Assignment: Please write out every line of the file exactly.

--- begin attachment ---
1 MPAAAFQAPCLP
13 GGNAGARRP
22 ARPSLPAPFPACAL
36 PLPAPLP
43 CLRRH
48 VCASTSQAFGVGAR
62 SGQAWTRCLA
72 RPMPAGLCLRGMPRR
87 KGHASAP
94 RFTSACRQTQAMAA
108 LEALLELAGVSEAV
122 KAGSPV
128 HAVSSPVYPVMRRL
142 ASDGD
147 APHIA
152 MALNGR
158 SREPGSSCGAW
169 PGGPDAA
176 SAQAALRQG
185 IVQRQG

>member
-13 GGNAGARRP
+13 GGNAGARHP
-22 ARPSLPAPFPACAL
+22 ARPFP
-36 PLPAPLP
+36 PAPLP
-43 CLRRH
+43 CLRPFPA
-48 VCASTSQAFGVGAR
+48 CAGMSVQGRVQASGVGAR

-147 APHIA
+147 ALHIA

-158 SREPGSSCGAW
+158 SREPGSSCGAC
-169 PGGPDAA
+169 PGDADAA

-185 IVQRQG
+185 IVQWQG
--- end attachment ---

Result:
1 MPAAAFQAPCLP
13 GGNAGARRP
22 ARPSLPAPFPACAL
36 PLPAPLP
43 CLRRH
48 VCASTSQAFGVGAR
62 SGQAWTRCLA
72 RPMPAGLCLRGMPRR
87 KGHASAP
94 RFTSACRQTQAMAA
108 LEALLELAGVSEAV
122 KAGSPV
128 HAVSSPVYPVMRRL
142 ASDGD
147 APHIA
152 MALNGR
158 SREPGSSCGAW
169 PGGPDAA
176 SAQAALRQG
185 IVQRQG

>member
-13 GGNAGARRP
+13 GGNAGARHP
-22 ARPSLPAPFPACAL
+22 ARPFP
-36 PLPAPLP
+36 PAPLP
-43 CLRRH
+43 CLRPFPA
-48 VCASTSQAFGVGAR
+48 CAGMSVQGRVQASGVGAR

-147 APHIA
+147 ALHIA

-158 SREPGSSCGAW
+158 SREPGSSCGAC
-169 PGGPDAA
+169 PGDADAA

-185 IVQRQG
+185 IVQWQG